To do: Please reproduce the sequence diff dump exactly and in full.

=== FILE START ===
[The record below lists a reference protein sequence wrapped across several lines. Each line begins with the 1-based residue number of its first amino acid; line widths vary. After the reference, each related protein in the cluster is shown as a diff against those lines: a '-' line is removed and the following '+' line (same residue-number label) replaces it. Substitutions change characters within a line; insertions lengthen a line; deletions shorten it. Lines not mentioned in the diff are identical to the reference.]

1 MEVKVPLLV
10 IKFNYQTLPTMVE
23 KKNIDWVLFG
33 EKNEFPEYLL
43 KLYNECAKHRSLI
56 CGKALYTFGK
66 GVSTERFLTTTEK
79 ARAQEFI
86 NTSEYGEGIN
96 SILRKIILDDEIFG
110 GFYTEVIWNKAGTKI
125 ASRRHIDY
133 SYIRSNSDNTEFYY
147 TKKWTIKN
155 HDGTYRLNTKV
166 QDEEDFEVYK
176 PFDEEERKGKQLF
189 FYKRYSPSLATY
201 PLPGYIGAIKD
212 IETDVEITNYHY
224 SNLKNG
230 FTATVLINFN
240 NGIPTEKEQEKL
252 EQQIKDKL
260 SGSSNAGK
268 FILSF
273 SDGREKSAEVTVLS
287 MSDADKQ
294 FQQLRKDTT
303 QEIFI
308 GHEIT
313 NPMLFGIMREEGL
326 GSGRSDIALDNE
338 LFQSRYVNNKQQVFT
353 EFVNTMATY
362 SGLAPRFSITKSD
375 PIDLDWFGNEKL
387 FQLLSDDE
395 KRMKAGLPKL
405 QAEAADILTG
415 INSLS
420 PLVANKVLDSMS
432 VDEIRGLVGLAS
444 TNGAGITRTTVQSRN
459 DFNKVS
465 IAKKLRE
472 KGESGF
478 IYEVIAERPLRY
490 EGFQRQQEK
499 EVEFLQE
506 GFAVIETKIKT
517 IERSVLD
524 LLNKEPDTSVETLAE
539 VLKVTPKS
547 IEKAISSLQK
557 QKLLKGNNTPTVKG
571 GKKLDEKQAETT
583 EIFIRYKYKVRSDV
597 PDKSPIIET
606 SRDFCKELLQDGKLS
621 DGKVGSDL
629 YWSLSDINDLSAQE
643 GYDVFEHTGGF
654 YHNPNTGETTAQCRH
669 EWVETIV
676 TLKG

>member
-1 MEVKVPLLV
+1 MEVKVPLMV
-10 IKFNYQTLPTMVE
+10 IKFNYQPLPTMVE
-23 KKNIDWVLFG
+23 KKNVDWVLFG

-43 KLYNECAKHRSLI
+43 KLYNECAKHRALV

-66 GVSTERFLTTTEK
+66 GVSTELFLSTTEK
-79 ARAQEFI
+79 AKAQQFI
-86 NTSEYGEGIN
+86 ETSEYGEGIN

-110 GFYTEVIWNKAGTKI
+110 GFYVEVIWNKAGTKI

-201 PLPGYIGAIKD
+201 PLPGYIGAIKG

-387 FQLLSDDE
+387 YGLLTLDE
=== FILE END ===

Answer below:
[The record below lists a reference protein sequence wrapped across several lines. Each line begins with the 1-based residue number of its first amino acid; line widths vary. After the reference, each related protein in the cluster is shown as a diff against those lines: a '-' line is removed and the following '+' line (same residue-number label) replaces it. Substitutions change characters within a line; insertions lengthen a line; deletions shorten it. Lines not mentioned in the diff are identical to the reference.]

1 MEVKVPLLV
10 IKFNYQTLPTMVE
23 KKNIDWVLFG
33 EKNEFPEYLL
43 KLYNECAKHRSLI
56 CGKALYTFGK
66 GVSTERFLTTTEK
79 ARAQEFI
86 NTSEYGEGIN
96 SILRKIILDDEIFG
110 GFYTEVIWNKAGTKI
125 ASRRHIDY
133 SYIRSNSDNTEFYY
147 TKKWTIKN
155 HDGTYRLNTKV
166 QDEEDFEVYK
176 PFDEEERKGKQLF
189 FYKRYSPSLATY
201 PLPGYIGAIKD
212 IETDVEITNYHY
224 SNLKNG
230 FTATVLINFN
240 NGIPTEKEQEKL
252 EQQIKDKL
260 SGSSNAGK
268 FILSF
273 SDGREKSAEVTVLS
287 MSDADKQ
294 FQQLRKDTT
303 QEIFI
308 GHEIT
313 NPMLFGIMREEGL
326 GSGRSDIALDNE
338 LFQSRYVNNKQQVFT
353 EFVNTMATY
362 SGLAPRFSITKSD
375 PIDLDWFGNEKL
387 FQLLSDDE
395 KRMKAGLPKL
405 QAEAADILTG
415 INSLS
420 PLVANKVLDSMS
432 VDEIRGLVGLAS
444 TNGAGITRTTVQSRN
459 DFNKVS
465 IAKKLRE
472 KGESGF
478 IYEVIAERPLRY
490 EGFQRQQEK
499 EVEFLQE
506 GFAVIETKIKT
517 IERSVLD
524 LLNKEPDTSVETLAE
539 VLKVTPKS
547 IEKAISSLQK
557 QKLLKGNNTPTVKG
571 GKKLDEKQAETT
583 EIFIRYKYKVRSDV
597 PDKSPIIET
606 SRDFCKELLQDGKLS
621 DGKVGSDL
629 YWSLSDINDLSAQE
643 GYDVFEHTGGF
654 YHNPNTGETTAQCRH
669 EWVETIV
676 TLKG

>member
-1 MEVKVPLLV
+1 MEVKVPLMV
-10 IKFNYQTLPTMVE
+10 IKFNYQPLPTMVE
-23 KKNIDWVLFG
+23 KKNVDWVLFG

-43 KLYNECAKHRSLI
+43 KLYNECAKHRALV

-66 GVSTERFLTTTEK
+66 GVSTELFLSTTEK
-79 ARAQEFI
+79 AKAQQFI
-86 NTSEYGEGIN
+86 ETSEYGEGIN

-110 GFYTEVIWNKAGTKI
+110 GFYVEVIWNKAGTKI

-201 PLPGYIGAIKD
+201 PLPGYIGAIKG

-387 FQLLSDDE
+387 YGLLTLDE